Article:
Signal Hill 8" Battery
Signal Hill 8" Battery (1941-1943, 1943-1945) - The Signal Hill 8" Battery was a U.S. Army World War II, 8 inch coastal gun battery supported by nearby Fort Pepperrell in St. John's, Newfoundland. First located on Signal Hill, St. John's, Newfoundland in 1941. Moved circa 1943 to Red Cliff Head, then became known as Red Cliff 8" Battery manned by Battery D, 24th Coast Artillery. Deactivated in 1945 at the end of the war. Also known by its construction number as Battery T-2212 and may have been known as Battery San Juan.
Part of the Harbor Defense of St. John's.
World War II (1939-1945)
The passage of the U.S. Lend Lease Act in March 1941, officially began U.S. material support for Great Britain and commonwealth members. Lend Lease equipment and supplies were ferried across the North Atlantic by merchant ship convoys that gathered and formed at the Newfoundland ports of St. John's and Argentia. As a part of the Lend Lease agreement, Great Britain provided the U.S. with 99 year leases for military bases at these two Labrador ports and some outlying areas. Two U.S. Army bases were built, Fort McAndrew at Argentia and Fort Pepperrell at St. John's, Harmond Army Airfield was built near Stephenville. The U.S. Navy built Naval Air Station Argentia (NAS Argentia) at Argentia. Fort Pepperrell became the site of the Newfoundland Base Command that oversaw U.S. operations in Labrador.
At St. John's, the American troopship Edmund B. Alexander arrived on 29 Jan 1941 with some 1,000 U.S. Servicemen who lived on the ship until May 1941. In May the troops moved into a temporary Camp Alexander where they lived in a tent city while permanent quarters were constructed at Fort Pepperrell.
Signal Hill 8" Battery
The 52nd Coast Artillery received orders to dispatch one battery to the newly established Newfoundland Base Command. Battery D was selected for this mission and in April 1941, it departed for Newfoundland, with two 8" M1888MI/II guns and two railway M1918 barbette carriages, all from Fort Story, Virginia. Fort Story had an extensive network of railway gun emplacements and equipment and these particular guns and carriages were mounted on railway cars or in fixed positions with little preparation. The gun cards indicate that the guns were transferred on 19 April 1941. The battery was based at Fort Pepperill, in St. John's, while its guns were on Signal Hill at the harbor entrance.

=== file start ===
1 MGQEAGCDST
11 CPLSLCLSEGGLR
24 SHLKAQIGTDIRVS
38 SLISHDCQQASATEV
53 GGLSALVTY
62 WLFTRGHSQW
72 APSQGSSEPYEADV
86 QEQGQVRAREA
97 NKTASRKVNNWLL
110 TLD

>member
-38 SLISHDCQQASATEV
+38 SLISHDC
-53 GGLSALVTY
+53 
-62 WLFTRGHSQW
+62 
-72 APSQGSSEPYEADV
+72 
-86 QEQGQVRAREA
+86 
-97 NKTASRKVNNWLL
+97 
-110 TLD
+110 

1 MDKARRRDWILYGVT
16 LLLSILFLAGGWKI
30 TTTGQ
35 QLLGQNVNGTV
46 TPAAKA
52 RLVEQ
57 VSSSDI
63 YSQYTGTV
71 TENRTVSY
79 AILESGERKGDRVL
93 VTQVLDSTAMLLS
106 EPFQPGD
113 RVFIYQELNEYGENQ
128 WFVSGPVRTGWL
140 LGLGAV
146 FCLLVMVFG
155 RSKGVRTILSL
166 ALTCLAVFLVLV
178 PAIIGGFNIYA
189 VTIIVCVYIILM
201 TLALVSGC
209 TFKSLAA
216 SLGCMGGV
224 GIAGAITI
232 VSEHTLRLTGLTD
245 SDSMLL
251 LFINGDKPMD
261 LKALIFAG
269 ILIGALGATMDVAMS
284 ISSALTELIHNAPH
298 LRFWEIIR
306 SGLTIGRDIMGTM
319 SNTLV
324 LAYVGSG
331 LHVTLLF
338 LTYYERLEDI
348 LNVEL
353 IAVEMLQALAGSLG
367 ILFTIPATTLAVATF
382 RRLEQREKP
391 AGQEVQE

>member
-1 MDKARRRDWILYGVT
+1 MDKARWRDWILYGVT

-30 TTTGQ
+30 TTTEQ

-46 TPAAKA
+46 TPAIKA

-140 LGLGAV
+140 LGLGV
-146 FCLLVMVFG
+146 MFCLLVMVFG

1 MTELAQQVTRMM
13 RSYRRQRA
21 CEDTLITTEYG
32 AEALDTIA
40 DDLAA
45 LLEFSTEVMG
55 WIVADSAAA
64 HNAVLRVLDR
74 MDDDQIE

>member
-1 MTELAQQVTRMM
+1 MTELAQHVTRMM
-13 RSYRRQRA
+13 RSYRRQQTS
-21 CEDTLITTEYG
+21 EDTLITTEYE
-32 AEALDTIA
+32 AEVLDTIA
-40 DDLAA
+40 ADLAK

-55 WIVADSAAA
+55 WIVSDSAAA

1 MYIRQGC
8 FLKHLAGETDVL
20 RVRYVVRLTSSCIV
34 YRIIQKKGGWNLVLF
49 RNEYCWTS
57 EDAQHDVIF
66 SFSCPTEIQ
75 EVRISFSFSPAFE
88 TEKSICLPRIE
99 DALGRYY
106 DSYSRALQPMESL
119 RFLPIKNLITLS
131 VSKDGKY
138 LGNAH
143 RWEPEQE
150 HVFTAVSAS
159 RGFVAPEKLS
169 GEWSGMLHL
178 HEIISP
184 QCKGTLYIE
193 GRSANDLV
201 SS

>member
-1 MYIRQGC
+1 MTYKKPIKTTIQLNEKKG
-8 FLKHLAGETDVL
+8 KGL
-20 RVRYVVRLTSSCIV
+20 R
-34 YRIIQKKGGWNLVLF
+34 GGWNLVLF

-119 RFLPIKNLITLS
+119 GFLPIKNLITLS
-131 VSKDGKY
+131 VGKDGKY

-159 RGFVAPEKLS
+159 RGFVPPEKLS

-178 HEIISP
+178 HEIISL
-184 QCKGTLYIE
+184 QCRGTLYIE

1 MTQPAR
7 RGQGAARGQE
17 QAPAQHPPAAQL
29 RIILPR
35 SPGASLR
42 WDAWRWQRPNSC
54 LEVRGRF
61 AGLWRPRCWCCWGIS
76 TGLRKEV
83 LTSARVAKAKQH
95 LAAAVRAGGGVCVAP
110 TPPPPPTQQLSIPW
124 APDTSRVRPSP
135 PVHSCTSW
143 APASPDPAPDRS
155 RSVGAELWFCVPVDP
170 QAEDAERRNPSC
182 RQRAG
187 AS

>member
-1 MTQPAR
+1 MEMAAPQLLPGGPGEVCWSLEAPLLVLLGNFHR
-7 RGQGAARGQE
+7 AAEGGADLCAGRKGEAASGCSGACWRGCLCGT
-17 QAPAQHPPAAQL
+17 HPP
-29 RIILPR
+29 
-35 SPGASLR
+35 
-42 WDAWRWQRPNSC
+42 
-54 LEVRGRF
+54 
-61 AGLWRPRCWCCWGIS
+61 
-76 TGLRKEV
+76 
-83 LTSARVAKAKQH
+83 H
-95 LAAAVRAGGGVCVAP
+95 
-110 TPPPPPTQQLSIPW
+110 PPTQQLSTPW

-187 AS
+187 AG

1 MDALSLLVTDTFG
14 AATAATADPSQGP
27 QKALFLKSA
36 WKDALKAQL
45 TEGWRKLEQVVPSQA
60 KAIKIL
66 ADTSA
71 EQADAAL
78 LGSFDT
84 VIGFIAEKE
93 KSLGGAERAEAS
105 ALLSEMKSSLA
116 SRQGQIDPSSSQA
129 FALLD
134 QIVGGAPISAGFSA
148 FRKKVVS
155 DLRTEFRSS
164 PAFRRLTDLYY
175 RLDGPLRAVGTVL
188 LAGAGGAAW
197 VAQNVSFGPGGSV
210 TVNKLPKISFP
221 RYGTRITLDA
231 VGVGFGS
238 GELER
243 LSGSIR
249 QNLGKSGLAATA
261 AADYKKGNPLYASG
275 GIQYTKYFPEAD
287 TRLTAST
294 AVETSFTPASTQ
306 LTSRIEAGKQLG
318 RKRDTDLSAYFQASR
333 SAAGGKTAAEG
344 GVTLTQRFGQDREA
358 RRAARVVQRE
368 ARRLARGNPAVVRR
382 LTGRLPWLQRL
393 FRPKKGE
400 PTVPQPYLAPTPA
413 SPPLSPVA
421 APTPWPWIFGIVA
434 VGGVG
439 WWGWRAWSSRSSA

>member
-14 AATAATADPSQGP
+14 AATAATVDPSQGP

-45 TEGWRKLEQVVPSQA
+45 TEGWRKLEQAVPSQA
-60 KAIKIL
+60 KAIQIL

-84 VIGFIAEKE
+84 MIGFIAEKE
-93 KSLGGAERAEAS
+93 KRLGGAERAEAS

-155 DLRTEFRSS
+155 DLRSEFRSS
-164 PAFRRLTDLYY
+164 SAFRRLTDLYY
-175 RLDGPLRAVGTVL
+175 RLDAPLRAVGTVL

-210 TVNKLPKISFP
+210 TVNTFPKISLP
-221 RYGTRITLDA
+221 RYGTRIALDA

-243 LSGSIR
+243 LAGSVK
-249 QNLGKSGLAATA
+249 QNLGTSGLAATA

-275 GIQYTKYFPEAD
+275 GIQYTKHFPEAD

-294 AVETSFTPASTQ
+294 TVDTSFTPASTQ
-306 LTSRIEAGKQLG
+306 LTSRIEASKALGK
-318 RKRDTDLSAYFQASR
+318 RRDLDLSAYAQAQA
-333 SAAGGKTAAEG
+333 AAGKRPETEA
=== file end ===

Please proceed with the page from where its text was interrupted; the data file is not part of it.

Pictures of the guns emplaced on Signal Hill show them out in the open with no protective cover or casemates. A nearby sandbagged structure may have been a field magazine. Also on Signal Hill was a four gun 155mm mobile gun battery, four 3" anti-aircraft guns and sixteen 50-calibre machine guns. The American facilities on Signal Hill came to include some 86 buildings with barracks and support facilites for 478 men.
The two American 8" M1888MI/II guns and two railway M1918 barbette carriages at Signal Hill were relocated to Red Cliff circa 1943, This battery was manned by Battery D, 24th Coast Artillery, under the direct command of Fort Pepperrell. A fire-control observation post (B3/S3), battery command post (DP) and a SRC-296A fire control radar were co-located with the two gun emplacements. One remote base end station (B1/S1) was located at site #11 at East End and a second base end station (B2/S2) was located at site #16 at Flat Rock Point.
Listed in the 31 Dec 1944 Harbor Defense Project, Harbor Defenses Newfoundland Base Command, Tabulation of Seacoast Armament, as mounted on a railway mount "emplaced in concrete".
In the 1950's this site became a USAF radar installation, Red Cliff Air Station, later turned over to Canada.
Current Status Signal Hill Site
No period guns or mounts in place at the Signal Hill site. The Signal Hill 8" Battery was located at the present-day parking lot for Cabot Tower.
Current Status Red Cliff Site
There are some remains of the Red Cliff battery including the underground magazine along with two large rooms and what appears to be the battery command post/base end station (BC/BES). Reports of an underground gun room may have confused the BC/BES as a gun room. These guns could not have been casemated or placed underground and still provide the 360 degree field of fire shown in Exhibit 5A of the 31 Dec 1944 Harbor Defense Project, Harbor Defenses Newfoundland Base Command (see sources below) reproduced here.